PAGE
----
When we were kids we very quickly developed our own set of house rules for coping with the fact that there were so many of us that Mom’s eyes could not be upon all of us all of the time like some hyper-vigilant referee at an Olympic hockey game. There were no instant replays then, neither on TV nor in real life.
Rule Number One was: The person who divides something doesn’t get his piece until everybody else does. If it was a 10 ounce bottle of Pepsi divided into two portions then the pourer got the second glass. It was amazing how adept we all got at pouring perfectly even amounts. Until the person pouring got it right, he would adjust by pouring it back and forth between glasses while squatting down. That way he could keep his eyes at counter level to eyeball the preciseness of his pour. No one could have measured more accurately, even at World Bartending Competitions. It was not necessarily a skill we would ever need in the future, unless we went into research as chemists, which unfortunately none of us did. The one major advantage was that it cut down on all the belching, as there was so little fizz left in the pop after all that aeration.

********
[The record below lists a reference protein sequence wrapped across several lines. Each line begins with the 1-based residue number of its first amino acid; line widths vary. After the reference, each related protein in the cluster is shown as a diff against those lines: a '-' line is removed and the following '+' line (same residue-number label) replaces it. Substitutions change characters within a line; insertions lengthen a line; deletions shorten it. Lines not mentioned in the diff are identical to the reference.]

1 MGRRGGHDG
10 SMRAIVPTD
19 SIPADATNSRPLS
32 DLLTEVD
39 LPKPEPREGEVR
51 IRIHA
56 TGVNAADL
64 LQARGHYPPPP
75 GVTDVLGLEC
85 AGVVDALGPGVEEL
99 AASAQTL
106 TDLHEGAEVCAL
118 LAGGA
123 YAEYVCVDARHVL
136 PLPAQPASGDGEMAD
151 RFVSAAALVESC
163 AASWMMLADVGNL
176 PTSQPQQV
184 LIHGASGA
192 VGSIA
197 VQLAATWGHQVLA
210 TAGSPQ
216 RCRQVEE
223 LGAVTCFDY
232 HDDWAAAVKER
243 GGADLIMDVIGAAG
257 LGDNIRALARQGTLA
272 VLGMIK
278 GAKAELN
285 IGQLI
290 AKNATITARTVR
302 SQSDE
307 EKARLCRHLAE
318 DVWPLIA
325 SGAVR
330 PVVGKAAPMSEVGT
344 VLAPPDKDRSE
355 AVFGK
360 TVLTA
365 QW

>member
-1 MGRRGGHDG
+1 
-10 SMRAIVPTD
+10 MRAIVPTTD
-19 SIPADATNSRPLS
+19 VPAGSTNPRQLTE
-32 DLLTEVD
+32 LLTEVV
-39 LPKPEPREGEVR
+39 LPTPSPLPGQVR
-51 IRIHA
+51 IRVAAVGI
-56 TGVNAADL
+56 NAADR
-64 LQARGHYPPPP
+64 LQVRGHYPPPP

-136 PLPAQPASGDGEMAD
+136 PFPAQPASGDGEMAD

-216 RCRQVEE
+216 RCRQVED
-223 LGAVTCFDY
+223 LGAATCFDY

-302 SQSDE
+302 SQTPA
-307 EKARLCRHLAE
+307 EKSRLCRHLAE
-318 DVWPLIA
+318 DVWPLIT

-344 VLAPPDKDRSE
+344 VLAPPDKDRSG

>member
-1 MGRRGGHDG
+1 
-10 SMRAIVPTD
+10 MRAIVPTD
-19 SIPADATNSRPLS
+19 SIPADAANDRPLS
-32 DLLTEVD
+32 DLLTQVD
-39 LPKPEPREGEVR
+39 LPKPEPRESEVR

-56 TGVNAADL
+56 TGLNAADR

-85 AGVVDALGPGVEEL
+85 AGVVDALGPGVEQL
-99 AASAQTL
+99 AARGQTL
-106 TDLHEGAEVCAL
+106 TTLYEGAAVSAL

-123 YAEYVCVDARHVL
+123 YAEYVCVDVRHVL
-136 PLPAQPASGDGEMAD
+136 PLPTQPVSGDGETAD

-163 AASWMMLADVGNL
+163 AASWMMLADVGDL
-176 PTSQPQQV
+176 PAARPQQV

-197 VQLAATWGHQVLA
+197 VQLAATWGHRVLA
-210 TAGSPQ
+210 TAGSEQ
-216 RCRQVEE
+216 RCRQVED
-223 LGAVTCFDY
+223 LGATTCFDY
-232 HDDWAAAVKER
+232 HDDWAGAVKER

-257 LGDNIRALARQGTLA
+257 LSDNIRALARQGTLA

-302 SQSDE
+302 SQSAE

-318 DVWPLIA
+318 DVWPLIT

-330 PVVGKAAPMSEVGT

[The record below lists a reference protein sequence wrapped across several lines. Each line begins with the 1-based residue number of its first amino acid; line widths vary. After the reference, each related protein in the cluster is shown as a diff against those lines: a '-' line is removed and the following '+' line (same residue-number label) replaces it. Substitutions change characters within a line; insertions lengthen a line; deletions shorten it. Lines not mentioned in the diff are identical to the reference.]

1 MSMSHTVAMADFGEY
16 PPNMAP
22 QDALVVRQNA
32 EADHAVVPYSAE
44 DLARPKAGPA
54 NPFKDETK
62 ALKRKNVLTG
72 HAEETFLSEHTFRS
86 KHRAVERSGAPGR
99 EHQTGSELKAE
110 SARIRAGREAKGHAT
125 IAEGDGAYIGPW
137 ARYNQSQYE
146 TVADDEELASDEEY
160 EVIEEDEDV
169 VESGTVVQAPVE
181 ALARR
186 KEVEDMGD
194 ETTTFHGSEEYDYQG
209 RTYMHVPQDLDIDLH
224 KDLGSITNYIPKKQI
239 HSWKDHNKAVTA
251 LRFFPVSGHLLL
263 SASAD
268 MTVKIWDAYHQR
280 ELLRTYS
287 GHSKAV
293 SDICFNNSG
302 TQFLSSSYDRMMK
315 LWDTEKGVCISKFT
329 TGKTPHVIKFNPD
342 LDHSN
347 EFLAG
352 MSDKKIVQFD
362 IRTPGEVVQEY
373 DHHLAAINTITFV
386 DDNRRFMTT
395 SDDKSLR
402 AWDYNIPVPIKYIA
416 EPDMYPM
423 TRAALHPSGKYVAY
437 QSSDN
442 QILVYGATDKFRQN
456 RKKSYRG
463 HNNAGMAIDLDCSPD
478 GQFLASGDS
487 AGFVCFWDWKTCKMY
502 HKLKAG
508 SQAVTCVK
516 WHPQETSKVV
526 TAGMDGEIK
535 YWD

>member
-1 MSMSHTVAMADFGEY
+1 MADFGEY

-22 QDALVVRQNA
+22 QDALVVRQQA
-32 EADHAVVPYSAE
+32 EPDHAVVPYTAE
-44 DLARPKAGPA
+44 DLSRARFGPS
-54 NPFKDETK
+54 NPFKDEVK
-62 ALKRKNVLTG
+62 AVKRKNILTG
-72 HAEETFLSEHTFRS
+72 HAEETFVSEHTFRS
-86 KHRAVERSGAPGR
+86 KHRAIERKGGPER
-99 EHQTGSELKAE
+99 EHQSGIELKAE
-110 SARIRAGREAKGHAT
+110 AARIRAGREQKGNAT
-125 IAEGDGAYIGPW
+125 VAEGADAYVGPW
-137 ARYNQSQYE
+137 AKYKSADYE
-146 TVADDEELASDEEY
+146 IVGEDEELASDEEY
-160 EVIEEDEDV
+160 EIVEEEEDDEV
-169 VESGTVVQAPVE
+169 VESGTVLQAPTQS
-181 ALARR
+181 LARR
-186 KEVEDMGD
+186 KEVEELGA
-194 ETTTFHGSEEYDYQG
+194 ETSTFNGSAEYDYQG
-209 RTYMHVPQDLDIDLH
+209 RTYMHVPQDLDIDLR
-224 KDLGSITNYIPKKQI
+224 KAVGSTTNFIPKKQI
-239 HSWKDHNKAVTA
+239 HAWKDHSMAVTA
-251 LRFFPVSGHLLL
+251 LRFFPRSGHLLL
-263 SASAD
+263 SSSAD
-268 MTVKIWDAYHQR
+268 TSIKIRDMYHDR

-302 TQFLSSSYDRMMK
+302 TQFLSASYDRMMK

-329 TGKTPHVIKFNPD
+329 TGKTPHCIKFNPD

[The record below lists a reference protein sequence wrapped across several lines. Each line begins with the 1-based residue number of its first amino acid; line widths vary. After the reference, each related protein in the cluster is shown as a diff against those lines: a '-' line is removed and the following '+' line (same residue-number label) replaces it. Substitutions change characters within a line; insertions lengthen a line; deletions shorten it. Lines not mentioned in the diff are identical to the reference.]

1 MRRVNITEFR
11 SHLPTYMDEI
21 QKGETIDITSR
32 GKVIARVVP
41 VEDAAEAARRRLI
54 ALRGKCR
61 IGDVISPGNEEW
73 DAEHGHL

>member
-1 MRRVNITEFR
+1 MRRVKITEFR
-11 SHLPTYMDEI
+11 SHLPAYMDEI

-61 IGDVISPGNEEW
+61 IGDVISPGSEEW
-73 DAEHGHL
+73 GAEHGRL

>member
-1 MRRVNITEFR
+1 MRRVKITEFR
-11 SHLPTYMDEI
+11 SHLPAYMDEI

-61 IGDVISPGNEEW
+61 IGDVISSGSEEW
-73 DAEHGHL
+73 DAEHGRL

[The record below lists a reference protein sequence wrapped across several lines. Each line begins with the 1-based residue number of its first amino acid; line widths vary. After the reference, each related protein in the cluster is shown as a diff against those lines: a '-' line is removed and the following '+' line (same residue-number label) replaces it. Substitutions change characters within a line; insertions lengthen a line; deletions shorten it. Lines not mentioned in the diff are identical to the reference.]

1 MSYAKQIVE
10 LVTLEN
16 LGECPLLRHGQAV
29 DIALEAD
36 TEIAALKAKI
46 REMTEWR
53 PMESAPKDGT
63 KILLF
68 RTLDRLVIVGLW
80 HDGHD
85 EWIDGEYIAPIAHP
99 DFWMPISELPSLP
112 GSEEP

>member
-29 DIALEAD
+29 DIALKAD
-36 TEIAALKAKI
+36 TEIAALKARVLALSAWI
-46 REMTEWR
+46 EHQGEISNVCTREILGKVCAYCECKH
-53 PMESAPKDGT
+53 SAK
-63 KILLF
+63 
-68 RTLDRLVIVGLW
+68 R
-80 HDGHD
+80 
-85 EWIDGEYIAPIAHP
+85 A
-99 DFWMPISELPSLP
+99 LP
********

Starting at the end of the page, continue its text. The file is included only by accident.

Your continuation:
Rule number Two was: You call it, you get it. The issue of who got to bathe first in our household would have been a persistent cause of quarrels without this rule, especially when we were older, and working out in the fields in the summer. Absent mindedness meant “You snooze, you lose.” From behind the big box of Cheerios, with eyes only half-open, someone would yell “I’m first!” “I’m second!” someone else would say. This was an amicable way to resolve the constant fighting. After all, who really wanted to have to bathe in someone else’s dirty bath water in times of water shortage or difficulties with the septic tank? And when our Dad installed an outdoor shower in the greenhouse for the summer months it was only the first two or three people who got warm solar heated water from the elevated tank, before too much cold well water was pumped into the tank, and it gradually chilled to lip-blueing temperatures. So, as long as even one other person was witness to your saying “I’m first.” you got the prime spot, and of course they would have been the one to say “I’m second.” Never once did anyone try to circumvent the “You called it, you get it” rule by saying “No we already called it and I’m first and she’s second so that makes you third.” That would have automatically labelled us as not worthy to be trusted by the sibling we had attempted to use as a pretend witness and co-conspirator.